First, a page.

If Flynn pleads the Fifth, will Congress hold him in contempt?
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On May 10, the Senate Select Committee on Intelligence (SSCI) issued a subpoena to former national security adviser Michael Flynn, requesting that he produce documents related to the committee’s investigation of alleged Russian attempts to influence the outcome of the 2016 presidential election. Today, news broke that Flynn’s attorneys notified the committee’s leadership that he will invoke his Fifth Amendment right against self-incrimination and will not comply with the subpoena.

A subpoena is a writ or order commanding a person either to appear and give testimony or to appear and provide certain specified documents, records or things. In the context of a criminal investigation, federal courts may issue subpoenas ordering a witness to produce any books, papers, documents, data or other objects in court before trial or before they are to be offered in evidence. The court may hold in contempt a witness who disobeys a subpoena without adequate excuse.


Likewise, Congress has broad powers to investigate. These powers are derived from its authority to legislate and its responsibility for impeachment and removal from office. Those investigative powers include the power to issue enforceable subpoenas to require individuals to testify or to produce documents. The subpoena power may be exercised by congressional committees such as the one responsible for the subpoena to Flynn.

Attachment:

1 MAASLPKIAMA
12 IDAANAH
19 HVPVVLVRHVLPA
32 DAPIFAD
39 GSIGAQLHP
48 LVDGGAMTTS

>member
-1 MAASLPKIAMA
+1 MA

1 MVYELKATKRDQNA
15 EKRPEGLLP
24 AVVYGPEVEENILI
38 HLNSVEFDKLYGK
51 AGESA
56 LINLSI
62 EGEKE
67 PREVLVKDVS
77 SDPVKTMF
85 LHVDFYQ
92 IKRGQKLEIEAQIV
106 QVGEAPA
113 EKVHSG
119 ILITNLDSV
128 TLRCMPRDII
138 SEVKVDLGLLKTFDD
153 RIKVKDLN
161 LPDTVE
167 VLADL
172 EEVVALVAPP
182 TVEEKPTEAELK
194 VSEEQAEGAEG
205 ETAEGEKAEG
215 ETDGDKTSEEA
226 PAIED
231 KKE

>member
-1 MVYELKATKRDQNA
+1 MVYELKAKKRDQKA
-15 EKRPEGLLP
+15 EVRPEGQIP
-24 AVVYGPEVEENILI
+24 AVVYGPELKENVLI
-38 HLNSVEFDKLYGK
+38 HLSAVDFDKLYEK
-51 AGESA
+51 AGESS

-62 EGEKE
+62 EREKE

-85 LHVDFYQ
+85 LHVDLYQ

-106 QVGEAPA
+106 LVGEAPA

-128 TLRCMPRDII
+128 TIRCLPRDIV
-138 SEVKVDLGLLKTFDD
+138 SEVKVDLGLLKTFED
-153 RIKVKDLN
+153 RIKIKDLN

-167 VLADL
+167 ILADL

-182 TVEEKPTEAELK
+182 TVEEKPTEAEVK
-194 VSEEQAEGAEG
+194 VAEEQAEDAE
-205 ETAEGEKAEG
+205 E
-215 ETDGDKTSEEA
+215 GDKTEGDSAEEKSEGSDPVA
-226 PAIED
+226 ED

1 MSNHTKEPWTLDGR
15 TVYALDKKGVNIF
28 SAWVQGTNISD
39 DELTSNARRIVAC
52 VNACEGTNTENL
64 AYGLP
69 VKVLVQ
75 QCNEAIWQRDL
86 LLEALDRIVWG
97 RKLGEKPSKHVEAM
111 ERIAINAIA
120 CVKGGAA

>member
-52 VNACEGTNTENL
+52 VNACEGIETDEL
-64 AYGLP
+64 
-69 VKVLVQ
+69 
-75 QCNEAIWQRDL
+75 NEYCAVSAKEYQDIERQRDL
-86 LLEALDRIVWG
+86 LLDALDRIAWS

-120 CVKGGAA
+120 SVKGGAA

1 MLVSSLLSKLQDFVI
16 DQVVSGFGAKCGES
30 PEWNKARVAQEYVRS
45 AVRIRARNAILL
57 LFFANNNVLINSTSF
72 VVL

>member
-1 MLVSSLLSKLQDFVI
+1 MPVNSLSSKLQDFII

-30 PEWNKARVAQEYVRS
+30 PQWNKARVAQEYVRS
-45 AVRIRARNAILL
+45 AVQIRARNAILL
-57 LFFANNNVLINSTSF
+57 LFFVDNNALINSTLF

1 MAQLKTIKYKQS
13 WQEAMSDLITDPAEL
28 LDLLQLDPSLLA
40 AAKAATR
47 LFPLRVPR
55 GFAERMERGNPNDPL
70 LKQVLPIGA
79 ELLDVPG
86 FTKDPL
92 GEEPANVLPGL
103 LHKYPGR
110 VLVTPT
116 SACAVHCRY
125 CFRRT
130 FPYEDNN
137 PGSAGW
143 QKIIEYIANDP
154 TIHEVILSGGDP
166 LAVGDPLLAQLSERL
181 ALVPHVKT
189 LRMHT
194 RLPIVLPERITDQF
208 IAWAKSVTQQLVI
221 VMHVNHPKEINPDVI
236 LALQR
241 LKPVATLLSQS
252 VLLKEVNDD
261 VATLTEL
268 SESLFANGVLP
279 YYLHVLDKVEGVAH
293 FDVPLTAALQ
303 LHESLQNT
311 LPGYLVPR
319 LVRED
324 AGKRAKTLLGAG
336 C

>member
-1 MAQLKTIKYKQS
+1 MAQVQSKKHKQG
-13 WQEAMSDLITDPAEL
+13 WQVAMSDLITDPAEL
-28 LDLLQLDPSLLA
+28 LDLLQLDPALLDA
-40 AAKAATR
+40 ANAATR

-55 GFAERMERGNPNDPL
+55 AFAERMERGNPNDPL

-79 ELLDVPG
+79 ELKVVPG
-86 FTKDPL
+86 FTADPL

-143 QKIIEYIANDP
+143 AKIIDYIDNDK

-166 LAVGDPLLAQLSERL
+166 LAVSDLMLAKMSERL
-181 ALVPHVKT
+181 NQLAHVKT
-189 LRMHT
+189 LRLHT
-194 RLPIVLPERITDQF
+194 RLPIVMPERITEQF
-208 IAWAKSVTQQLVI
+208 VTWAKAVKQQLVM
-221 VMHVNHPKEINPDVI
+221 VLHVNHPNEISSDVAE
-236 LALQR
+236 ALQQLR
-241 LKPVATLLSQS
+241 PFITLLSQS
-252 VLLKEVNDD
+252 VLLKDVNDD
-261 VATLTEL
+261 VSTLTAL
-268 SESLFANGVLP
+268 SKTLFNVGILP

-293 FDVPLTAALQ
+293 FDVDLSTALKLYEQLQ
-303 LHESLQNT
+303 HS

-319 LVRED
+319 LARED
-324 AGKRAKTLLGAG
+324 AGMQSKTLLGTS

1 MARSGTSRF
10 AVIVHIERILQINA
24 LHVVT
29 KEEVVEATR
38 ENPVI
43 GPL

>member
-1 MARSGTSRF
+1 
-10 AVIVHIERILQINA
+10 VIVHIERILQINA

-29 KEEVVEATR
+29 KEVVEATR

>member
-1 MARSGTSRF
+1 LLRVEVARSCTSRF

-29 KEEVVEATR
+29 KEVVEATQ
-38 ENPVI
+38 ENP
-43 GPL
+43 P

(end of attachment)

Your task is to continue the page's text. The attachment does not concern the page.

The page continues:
The U.S. Supreme Court has held that the Fifth Amendment right against self-incrimination is available to recipients of congressional subpoenas. The right generally only protects a witness from being required to testify and not from being compelled to produce existing documentary evidence. However, the target of a document subpoena may be able to assert the right where he can show that, by producing documents, he would admit that the records exist, are in his possession and are authentic. If Flynn indeed attempts to assert his right against self-incrimination, the committee can review its assertion to determine its validity but Flynn would not be required to state specifically why he fears incriminating himself. At that point, the committee would have two options regarding how to proceed.

First, the committee could attempt to obtain a court order compelling Flynn to respond to the subpoena and granting him immunity against the use of any materials he produces in a later criminal prosecution. While documents produced by Flynn in response to the subpoena could not be used against him in a later prosecution, he could still be prosecuted and convicted on the basis of other evidence derived from independent sources.

Application for a judicial immunity order would require approval by a majority of the full Senate or by two-thirds of the Senate intelligence committee, and a court generally may not refuse to issue such an order in response to a procedurally proper congressional request. Importantly, once such an order is issued, Flynn would no longer be able to assert the self-incrimination privilege and would be required to comply with the subpoena. The reason for this is that the grant of immunity from prosecution based on materials produced would afford the same protection as the Fifth Amendment privilege, making it no longer necessary to assert the privilege.